Germany and France have attempted to act as intermediaries between Washington, Moscow, and Kyiv, but their efforts have resulted in prolonging the political status quo – that is, the maintenance of a frozen conflict that holds the NATO and the EU at a distance from Ukraine, serving the interests of the Kremlin.

Strengthening ties between Washington and Kyiv

For Biden, the best option is to strengthen bilateral political and military ties between Washington and Kyiv, working closely with his European allies. The concomitant visit of US Secretary of State Antony Blinken and Defense Secretary Lloyd Austin to Brussels this week puts pressure on Europeans for a coordinated approach with Washington on Russia, including on sanctions and strengthening their contributions to NATO’s defense and deterrence posture in the east and in the Black Sea.

In June 2014, Barack Obama set up the European Reassurance Initiative, which strengthened the US military presence in Eastern Europe, the Black Sea, and the Baltic Sea, but he also called on his European allies to increase their military spending. Today, aside from the nuclear arms limitation agreement, the bilateral agenda for US-Russian relations has shrunk. But Biden, like his European allies, does not wish to break with Moscow, which has become an indispensable interlocutor in all theaters where the United States and the EU have strategic interests.

Similarly to other fronts (Syria, Libya, Eastern Mediterranean, and the Caucasus) where Western diplomacy has broken down, we are witnessing a growing influence from Turkey. More precisely, Ankara is equipping the Ukrainian army with combat drones that could be used in a confrontation with Russia and pleads for a stronger NATO presence in the Black Sea, considering Ukraine as a crucial buffer zone vis-à-vis Russia. Spheres of influence are confirmed and competing in Europe and Asia, where China is increasing pressure on Taiwan, the Philippines, and the South China Sea. Above all, this logic of spheres of influence will shape geopolitical competition in the decades to come and will be a major factor of instability that will be difficult to counter.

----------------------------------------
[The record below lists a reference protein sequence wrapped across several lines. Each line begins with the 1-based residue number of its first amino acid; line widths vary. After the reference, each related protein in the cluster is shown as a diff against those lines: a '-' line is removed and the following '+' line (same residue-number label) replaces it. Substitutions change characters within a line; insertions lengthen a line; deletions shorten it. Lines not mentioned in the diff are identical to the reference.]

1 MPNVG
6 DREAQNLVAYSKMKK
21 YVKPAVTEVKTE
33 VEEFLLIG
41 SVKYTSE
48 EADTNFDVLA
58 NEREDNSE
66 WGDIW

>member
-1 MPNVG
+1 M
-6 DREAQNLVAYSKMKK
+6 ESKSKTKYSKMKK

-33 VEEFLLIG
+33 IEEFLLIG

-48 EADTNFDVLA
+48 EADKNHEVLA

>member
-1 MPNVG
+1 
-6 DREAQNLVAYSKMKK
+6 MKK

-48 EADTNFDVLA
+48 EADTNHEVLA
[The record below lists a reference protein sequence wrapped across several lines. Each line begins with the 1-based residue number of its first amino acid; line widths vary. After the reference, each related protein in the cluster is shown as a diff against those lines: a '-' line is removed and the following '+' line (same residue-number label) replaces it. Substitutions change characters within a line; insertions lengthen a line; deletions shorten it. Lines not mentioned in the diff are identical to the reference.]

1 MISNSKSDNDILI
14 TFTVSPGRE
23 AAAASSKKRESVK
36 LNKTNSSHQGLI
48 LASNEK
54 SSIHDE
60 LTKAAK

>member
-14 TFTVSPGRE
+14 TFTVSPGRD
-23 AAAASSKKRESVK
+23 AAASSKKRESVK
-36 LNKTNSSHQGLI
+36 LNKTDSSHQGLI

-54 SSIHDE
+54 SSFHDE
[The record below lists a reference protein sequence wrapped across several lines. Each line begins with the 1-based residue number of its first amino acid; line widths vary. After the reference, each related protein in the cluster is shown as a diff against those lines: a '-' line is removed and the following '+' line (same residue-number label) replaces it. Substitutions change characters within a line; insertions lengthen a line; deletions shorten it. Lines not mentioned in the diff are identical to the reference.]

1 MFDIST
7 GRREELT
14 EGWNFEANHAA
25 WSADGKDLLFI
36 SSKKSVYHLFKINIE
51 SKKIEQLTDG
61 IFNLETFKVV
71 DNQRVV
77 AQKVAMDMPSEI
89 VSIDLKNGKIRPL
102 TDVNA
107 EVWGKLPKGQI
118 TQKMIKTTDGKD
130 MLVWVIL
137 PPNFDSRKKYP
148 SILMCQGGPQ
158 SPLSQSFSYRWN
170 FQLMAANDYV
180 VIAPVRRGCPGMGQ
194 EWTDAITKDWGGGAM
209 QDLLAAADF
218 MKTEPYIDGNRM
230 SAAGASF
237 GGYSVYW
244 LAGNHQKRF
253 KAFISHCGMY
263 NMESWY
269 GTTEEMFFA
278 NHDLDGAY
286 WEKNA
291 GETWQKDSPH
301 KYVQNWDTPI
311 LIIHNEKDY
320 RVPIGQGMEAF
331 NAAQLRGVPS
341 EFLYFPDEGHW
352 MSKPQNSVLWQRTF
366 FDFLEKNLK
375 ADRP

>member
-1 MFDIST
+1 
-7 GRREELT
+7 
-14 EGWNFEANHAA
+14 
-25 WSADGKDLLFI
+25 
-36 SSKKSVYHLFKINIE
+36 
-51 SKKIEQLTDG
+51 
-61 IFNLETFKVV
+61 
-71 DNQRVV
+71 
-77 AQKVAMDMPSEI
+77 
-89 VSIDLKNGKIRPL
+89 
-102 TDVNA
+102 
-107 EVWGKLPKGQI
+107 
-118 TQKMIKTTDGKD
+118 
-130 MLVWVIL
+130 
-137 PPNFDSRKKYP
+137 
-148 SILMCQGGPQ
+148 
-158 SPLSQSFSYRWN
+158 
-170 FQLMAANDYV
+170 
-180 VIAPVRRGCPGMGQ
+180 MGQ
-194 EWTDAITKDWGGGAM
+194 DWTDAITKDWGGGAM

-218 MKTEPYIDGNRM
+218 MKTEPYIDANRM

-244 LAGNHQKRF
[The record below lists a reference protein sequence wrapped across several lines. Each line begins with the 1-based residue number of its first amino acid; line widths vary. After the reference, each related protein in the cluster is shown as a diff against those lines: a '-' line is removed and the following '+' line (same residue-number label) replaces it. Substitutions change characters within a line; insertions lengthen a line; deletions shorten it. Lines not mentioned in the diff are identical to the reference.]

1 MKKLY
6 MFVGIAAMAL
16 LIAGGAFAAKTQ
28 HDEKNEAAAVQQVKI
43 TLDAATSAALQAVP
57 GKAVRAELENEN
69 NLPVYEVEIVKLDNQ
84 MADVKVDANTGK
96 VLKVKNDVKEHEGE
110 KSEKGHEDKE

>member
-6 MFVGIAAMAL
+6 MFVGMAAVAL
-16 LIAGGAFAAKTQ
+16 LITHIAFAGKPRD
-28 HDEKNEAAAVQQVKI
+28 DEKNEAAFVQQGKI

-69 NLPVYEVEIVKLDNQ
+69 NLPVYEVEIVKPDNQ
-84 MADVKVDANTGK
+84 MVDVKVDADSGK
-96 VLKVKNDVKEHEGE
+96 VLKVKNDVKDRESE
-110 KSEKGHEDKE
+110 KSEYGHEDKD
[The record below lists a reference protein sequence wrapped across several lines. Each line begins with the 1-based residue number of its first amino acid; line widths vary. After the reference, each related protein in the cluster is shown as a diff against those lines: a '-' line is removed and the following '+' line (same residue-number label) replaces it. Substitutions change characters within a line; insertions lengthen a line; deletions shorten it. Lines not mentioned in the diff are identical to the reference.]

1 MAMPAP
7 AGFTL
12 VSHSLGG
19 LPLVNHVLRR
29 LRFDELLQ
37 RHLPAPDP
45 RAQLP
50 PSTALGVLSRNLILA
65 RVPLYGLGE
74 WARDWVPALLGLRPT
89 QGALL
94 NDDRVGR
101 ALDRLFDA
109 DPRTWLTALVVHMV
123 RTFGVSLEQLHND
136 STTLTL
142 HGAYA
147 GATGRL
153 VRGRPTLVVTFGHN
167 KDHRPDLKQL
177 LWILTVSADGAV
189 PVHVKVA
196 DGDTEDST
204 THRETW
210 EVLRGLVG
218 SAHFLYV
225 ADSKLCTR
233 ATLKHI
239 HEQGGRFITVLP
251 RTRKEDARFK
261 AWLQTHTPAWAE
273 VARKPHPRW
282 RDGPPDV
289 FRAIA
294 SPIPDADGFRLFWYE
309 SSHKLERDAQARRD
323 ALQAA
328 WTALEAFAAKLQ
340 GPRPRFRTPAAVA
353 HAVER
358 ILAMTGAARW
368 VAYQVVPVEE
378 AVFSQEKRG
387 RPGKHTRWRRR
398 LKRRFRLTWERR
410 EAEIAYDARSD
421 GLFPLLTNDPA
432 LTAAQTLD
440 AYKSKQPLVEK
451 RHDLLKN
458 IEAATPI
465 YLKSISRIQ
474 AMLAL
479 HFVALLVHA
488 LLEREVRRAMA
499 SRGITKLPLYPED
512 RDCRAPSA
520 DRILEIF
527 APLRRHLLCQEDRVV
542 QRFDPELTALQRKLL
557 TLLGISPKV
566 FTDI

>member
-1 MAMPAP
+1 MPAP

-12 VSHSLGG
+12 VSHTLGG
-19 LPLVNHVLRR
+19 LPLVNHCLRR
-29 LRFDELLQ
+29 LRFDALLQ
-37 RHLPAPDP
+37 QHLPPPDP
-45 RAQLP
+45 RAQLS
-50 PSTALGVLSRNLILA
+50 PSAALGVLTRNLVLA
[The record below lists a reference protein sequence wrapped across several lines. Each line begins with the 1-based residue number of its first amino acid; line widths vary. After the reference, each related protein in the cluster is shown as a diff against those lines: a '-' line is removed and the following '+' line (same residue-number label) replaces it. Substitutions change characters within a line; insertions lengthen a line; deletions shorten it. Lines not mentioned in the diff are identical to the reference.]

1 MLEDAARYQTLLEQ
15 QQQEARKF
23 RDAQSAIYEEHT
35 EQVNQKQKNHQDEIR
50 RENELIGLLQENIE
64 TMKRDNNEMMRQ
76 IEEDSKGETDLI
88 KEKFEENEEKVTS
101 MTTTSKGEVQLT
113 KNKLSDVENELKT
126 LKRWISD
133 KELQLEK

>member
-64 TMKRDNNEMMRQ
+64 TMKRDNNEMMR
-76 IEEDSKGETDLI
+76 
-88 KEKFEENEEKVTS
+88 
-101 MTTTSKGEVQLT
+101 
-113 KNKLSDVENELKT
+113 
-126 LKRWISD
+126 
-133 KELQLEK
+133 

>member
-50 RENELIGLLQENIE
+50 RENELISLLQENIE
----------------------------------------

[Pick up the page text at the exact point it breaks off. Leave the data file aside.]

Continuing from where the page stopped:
Sources

https://apnews.com/article/joe-biden-politics-ukraine-vladimir-putin-russia-3a29fb722f9725314495dbaf90b32252

https://www.bbc.com/news/world-europe-56746144

https://www.bbc.com/news/world-europe-56746138

The Biden presidency and Ukraine

https://www.theguardian.com/us-news/2021/apr/13/ukraine-russia-joe-biden-vladimir-putin-phone-call

Dimitra Tzia

Author: Dimitra Tzia

Dimitra Tzia is a researcher at the Institute for International Relations, Athens. She holds a B.A in Political Science and International Relations from the University of Peloponnese and a M.A in International Relations and Strategic Studies from Panteion University. At the same time, she is a columnist for various Greek news sites. She has also collaborated with Naval History & Heritage Command based in Washington, USA, and specifically with the American professor of naval history Dr. Sherwood on his research entitled "Naval Operations on the issue of immigration in the Mediterranean” in the context of the Fulbright-Schuman European Affairs scholarship as an intern in Greece". Her main research interests are Greek and American foreign policy, Middle East, geopolitics and crisis management.